turned into a palm stump,

obliterated

and they are no longer subject to arise in the future.

 

Of all deliverances of the mind by signlessness,

the unshakable deliverance of mind

is said to be the highest.

 

Because the unshakable deliverance of mind is

void of selfishness,

void of hate

and void of delusion.

 

 

This is the way of explaining by which one can understand

these terms to be the same in meaning,

but different only in name.

 

 

[Ven. Godatta]

You have gained much, householder, the highest of gains it is,

this ability of yours, to see into the Buddha’s words with such depth of wisdom. [10]

 

 

[1] appamāṇā cetovimutti, ākiñcaññā cetovimutti, suññatā cetovimutti, animittā cetovimutti

[2] sabbanimittānaṃ amanasikārā animittaṃ cetosamādhiṃ upasampajja viharati. Very interesting meditation instructions.

[3] Rāgo pamāṇakaraṇo,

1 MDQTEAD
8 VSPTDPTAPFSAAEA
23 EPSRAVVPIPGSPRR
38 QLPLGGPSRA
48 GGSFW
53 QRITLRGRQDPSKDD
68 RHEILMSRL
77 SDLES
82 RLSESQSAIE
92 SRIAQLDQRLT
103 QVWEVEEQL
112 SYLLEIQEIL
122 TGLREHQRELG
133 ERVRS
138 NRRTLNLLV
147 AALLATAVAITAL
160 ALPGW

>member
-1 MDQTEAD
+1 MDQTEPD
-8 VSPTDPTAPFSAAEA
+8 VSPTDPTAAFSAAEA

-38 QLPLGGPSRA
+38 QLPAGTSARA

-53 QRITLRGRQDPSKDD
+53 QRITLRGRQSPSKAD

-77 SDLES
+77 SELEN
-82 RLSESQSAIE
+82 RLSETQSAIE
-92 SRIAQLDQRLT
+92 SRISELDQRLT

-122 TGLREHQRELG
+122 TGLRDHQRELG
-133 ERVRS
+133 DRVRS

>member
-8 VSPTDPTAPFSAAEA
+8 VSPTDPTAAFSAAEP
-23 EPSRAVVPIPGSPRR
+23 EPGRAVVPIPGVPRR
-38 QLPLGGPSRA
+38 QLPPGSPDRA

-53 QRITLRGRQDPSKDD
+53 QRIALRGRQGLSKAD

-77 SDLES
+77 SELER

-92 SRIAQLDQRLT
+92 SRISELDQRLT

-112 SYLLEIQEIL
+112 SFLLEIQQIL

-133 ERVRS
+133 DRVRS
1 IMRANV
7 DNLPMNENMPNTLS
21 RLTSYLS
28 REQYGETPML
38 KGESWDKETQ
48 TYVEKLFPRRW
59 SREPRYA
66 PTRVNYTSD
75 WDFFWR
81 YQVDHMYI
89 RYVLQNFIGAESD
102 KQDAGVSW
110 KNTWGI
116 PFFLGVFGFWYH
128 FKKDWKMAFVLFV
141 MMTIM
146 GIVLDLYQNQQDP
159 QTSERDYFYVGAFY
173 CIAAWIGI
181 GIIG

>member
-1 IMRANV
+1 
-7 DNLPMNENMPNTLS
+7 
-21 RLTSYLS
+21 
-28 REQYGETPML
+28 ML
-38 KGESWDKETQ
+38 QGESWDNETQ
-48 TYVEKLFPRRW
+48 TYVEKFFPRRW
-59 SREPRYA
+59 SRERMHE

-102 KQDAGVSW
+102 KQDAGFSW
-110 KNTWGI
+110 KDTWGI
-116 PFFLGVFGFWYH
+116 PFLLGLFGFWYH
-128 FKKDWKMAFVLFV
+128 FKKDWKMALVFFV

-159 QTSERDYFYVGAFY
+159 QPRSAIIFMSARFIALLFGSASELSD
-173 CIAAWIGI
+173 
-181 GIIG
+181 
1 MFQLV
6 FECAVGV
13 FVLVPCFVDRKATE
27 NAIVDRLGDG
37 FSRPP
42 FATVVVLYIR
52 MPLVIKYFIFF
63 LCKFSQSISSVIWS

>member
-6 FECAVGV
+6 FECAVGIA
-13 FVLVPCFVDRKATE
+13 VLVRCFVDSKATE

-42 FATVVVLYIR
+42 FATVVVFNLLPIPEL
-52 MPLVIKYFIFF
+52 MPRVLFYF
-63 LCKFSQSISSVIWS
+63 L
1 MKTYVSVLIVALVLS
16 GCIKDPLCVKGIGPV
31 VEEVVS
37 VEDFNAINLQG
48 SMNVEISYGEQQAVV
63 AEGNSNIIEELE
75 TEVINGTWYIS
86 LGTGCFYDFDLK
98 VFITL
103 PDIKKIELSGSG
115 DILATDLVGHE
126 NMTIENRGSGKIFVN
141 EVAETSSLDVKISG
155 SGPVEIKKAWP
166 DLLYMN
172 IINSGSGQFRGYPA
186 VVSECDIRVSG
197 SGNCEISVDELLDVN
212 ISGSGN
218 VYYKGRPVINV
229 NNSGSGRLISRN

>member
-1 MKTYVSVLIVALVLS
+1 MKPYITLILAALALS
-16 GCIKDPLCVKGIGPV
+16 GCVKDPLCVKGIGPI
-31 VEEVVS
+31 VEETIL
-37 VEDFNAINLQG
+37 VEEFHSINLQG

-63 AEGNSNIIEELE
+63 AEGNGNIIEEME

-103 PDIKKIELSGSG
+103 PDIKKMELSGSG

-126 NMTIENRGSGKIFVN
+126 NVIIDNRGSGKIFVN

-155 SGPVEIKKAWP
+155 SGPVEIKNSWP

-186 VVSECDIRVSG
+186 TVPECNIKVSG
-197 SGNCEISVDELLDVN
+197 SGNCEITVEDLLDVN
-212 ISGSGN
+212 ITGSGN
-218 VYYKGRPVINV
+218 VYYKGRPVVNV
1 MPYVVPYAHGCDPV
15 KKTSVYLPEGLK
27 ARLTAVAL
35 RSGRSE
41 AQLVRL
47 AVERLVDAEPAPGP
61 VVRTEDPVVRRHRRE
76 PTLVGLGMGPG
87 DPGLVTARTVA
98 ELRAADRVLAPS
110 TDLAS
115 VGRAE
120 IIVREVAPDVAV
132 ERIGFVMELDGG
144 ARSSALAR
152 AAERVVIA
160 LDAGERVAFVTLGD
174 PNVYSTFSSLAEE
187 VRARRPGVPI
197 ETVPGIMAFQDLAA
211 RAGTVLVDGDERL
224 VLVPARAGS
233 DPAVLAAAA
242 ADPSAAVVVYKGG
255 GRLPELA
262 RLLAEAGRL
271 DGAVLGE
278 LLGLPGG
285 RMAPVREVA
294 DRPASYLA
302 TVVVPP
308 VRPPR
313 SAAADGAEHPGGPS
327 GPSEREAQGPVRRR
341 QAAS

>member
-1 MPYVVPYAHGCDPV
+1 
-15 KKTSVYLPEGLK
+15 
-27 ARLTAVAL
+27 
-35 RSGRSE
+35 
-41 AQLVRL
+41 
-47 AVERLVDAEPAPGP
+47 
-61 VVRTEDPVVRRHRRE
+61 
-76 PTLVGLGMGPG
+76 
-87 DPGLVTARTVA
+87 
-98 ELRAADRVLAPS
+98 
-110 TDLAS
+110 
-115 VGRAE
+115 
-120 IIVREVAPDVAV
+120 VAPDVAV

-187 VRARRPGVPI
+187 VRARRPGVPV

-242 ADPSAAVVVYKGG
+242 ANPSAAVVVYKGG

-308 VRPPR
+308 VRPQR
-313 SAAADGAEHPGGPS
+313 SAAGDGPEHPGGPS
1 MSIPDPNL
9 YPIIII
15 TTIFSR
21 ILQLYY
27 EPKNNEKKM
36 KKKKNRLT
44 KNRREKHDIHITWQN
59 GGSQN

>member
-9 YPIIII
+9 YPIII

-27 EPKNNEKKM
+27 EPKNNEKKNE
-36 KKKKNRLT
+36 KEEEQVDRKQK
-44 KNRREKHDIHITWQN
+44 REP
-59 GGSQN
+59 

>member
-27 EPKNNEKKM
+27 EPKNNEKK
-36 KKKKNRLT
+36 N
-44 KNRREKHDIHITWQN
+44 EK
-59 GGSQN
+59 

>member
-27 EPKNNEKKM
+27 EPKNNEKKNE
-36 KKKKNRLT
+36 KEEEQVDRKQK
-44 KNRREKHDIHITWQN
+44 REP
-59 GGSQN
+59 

[4] khīṇāsavassa

[5] Te khīṇāsavassa bhikkhuno pahīnā ucchinnamūlā tālāvatthukatā anabhāvaṅkatā āyatiṃ anuppādadhammā.

[6] Yāvatā kho, bhante, appamāṇā cetovimuttiyo, akuppā tāsaṃ cetovimutti aggamakkhāyati.

[7] Interestingly, the word suññā is here used within each individual type of deliverance of mind’s description to explain them as ‘void’ of greed, hate and delusion.

[8] Rāgo kiñcanaṃ. The opposite of “No-thingness” here is meant. No ‘mental somethings.’

[9] Rāgo nimittakaraṇo. I interpret nimitta also as object whereby animitta samādhi is understood as both signless meditation or objectless meditation or themeless meditation. The theme being ‘no-themeness.’ Release itself.

[10] Yassa te gambhīre buddhavacane paññācakkhu kamatī”ti. Citta was declared by the Buddha to be the foremost lay disciple of his, along with Hatthaka of Ālavi.

This is a gift of Dhamma